Marguerite Littman, who has died aged 90, was an American-born socialite said to have been the model for Truman Capote’s Southern heroine Holly Golightly. Born in Monroe, Louisiana – she was described as a “Louisianadorable” and “a languorous beauty with magnolia-white-skin and big brown eyes” – she proved a hit in Hollywood with her exaggerated Southern drawl, and coached many famous actors and actresses, notably Elizabeth Taylor for the film Cat on a Hot Tin Roof. Years later, in London, she founded the Aids Crisis Trust, winning the friendship and support of Diana, Princess of Wales.
Marguerite Littman lived for more than 50 years in London, where she was married to the QC Mark Littman. But she described herself as a “zigzag” socialite, and for decades society magazines on both sides of the Atlantic regaled their readers with breathless accounts of her “popping over” with suitcases stuffed with designer clothes (she was more or less a permanent feature on the world’s best-dressed list) for “whirlwinds” of cocktail parties, dinner parties in “gorgeous” homes and “glittering charity fundraisers”. “It’s a hard life but somebody has to do it,” one scribe remarked.
Her friend Brooke Hayward once described Marguerite Littman as “a person who collects people”. “In New York, name ’em,” said the designer Bill Blass, another great friend. “They all know Marguerite.’’ The New York Times once noted that when any of her friends recalled where they first met her, “they invariably mention someone famous, or at least exotic”.
She herself told the story of a trip to the Hotel Cipriani in Venice with Tennessee Williams in the 1970s: “We were sitting by the pool, watching this skinny girl doing her lengths, when Tennessee says, ‘She’s a freak.’ To which I replied, ‘No, anorexia nervosa’. And he said, ‘God, you know everybody.’ ”
Yet Marguerite Littman’s Southern charm concealed a much tougher side, which she displayed in the early 1960s when she accompanied the photographer Richard Avedon on a trip to her native Louisiana to document segregation, for a book he was doing with James Baldwin.
“I didn’t tell anyone in New Orleans what we were doing because I didn’t think they would approve,” she recalled. That the book, Nothing Personal (1964), remains a classic document of the era, The New York Times observed in 1999, “is due in large part to Mrs Littman’s persuasive charm, but also to her finely attuned social antennae.”
In 1986, following the death from Aids of her friend Rock Hudson, determined to galvanise support for HIV programmes from the British establishment, she sent 300 handwritten letters to prominent people asking them for £100 each to be founding members of the Aids Crisis Trust.
No one said no, and, six months later, she officially launched the trust with a gala auction of items donated by friends at Christie’s, attended by everyone from Bianca Jagger and the Duchess of York to Boy George, who outbid the Duchess for an evening hat.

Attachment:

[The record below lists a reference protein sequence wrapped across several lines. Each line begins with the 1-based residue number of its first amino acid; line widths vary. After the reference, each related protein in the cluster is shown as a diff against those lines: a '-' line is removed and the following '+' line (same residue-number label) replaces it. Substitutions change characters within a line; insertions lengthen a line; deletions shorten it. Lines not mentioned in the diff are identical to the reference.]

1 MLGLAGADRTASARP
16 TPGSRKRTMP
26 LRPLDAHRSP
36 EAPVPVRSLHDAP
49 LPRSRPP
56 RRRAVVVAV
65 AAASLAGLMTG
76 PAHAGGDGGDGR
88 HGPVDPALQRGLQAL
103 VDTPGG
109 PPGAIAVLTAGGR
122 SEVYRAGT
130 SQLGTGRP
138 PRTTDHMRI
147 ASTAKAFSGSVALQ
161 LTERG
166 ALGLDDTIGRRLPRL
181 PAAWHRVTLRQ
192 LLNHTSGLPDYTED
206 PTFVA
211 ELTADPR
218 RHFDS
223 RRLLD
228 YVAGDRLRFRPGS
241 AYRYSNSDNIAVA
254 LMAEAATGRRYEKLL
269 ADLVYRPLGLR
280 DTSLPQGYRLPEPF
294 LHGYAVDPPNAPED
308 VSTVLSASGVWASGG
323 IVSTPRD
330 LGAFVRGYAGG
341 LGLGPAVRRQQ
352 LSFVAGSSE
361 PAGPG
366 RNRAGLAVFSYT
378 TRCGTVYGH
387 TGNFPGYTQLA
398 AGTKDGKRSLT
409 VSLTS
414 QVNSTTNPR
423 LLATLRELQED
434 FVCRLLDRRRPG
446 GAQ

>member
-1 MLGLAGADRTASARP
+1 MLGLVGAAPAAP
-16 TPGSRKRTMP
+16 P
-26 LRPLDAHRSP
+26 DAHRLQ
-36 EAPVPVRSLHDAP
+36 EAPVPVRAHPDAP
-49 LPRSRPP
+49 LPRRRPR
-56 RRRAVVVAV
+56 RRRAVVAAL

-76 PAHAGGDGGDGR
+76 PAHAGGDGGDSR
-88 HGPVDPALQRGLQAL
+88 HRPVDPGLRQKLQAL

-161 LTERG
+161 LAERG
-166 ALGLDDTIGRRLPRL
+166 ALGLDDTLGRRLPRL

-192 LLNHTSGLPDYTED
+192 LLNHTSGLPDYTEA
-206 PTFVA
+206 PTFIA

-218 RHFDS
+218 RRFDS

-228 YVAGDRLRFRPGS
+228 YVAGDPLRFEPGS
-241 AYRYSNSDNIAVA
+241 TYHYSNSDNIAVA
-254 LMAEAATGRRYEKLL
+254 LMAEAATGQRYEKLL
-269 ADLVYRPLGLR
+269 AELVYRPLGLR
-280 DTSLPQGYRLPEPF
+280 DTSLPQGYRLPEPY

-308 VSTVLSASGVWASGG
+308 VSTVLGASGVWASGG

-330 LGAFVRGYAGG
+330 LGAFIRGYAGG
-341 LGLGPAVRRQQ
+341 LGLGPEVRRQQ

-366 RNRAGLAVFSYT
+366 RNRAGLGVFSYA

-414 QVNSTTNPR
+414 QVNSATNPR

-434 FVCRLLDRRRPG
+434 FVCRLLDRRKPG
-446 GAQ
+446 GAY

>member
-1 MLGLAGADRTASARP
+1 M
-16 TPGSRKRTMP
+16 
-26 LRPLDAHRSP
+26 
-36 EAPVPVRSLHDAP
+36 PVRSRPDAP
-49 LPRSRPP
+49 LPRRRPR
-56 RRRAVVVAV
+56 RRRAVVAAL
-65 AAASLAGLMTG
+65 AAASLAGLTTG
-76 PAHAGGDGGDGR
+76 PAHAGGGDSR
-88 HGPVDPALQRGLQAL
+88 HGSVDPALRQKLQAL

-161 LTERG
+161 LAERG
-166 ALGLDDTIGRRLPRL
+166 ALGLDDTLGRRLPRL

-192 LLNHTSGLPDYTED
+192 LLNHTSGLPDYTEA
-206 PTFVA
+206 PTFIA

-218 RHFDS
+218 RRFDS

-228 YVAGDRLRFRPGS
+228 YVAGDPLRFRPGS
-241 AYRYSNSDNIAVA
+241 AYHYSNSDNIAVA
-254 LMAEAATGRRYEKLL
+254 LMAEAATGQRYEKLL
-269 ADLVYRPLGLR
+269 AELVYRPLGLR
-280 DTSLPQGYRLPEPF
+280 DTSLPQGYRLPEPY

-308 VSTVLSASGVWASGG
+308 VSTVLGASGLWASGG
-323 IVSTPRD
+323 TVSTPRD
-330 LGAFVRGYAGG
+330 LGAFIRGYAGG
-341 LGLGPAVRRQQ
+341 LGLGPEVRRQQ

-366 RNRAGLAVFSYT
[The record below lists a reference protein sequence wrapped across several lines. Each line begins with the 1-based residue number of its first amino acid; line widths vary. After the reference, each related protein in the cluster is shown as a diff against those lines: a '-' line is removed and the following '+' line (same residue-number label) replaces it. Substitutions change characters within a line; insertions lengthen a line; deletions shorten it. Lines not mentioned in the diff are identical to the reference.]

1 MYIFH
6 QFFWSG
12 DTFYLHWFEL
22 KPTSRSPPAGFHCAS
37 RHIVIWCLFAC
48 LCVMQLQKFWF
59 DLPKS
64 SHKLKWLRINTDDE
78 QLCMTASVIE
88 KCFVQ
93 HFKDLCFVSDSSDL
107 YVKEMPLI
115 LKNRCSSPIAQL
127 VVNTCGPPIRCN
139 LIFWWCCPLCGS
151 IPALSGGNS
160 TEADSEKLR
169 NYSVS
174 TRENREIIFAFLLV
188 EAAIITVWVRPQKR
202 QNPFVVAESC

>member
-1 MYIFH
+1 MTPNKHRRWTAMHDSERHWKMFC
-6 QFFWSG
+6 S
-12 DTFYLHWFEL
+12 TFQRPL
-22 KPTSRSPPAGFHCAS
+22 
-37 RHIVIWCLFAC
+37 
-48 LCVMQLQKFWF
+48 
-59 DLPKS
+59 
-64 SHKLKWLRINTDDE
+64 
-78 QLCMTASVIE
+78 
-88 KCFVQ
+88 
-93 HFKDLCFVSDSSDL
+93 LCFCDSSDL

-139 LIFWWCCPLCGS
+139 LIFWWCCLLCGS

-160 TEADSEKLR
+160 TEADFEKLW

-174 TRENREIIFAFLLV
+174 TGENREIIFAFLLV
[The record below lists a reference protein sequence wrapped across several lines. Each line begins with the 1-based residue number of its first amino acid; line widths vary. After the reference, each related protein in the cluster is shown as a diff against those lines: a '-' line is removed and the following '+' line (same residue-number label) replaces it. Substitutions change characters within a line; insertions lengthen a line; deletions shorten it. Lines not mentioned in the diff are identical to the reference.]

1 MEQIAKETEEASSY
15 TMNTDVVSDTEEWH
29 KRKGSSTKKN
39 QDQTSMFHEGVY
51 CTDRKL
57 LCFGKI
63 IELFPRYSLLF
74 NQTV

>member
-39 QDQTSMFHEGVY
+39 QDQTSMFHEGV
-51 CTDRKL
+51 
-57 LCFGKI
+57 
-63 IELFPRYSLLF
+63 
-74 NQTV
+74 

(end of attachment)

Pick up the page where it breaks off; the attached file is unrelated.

Among the new charity’s trustees and council members were the Queen’s cousin, John Bowes Lyon, Doris Saatchi, Lord Boyd of Merton, Lord Goodman and the Earl of Gowrie. The founders’ committee included (according to Newsday magazine) “three princesses, seven counts and countesses, seven Rothschilds, a half-dozen barons, another half-dozen viscounts and more than three dozen assorted lords and ladies plus another three dozen Honourable this and Honourable that”.
To encourage London-based American corporations to give, she founded an American Friends committee with Bill Blass, Nancy Kissinger and others. She was brilliant at recruiting sponsors. For a gala showing of The Remains of the Day she persuaded the Caviar House to provide caviar for the dinner afterwards at Thomas Goode. There was so much caviar it was served twice.
At the 1986 Christie’s gala auction she persuaded Lord Snowdon and David Bailey to establish “studios” where guests could be photographed – at reasonable prices.
Marguerite Littman’s trust quickly became Britain’s most visible Aids charity, raising millions of pounds. Her secret, almost unique to charity organisers, was that she made her events enormous fun. Its public profile was greatly boosted by the active support of the Princess of Wales, who hosted fundraising galas.
The two women became friends, though Marguerite Littman described their relationship as “more playmates than intimates”. She recalled how they collaborated on a running list of people who they felt brought “oxygen into a room”.
When Bill Blass was due for lunch at Kensington Palace, Marguerite Littman recalled, the Princess inquired about his oxygen level. “Oh, God,’’ Marguerite replied. “Dizzy!”
One morning in July 1996 Marguerite Littman received a call from the Princess: “She said: ‘I have a wonderful idea. I’m going to give you all of my dresses.’ I didn’t know quite what that meant. I thought, Oh, God, do I dress that badly?’’
The result was the famous charity auction of the Princess’s wardrobe at Christie’s, New York in June 1997, a month before her death in Paris, which raised $3.25 million, with half of the proceeds going to the Aids Crisis Trust.
She was born Marguerite Lamkin on May 4 1930 at Monroe, Louisiana, to Ebenezer (Ebb) Tyler Lamkin II, a prominent lawyer, and his wife, Layton Speed. The Lamkins were one of Monroe’s oldest families, landowners for many generations. They descended from the daughters of the American Revolution and General Robert E Lee.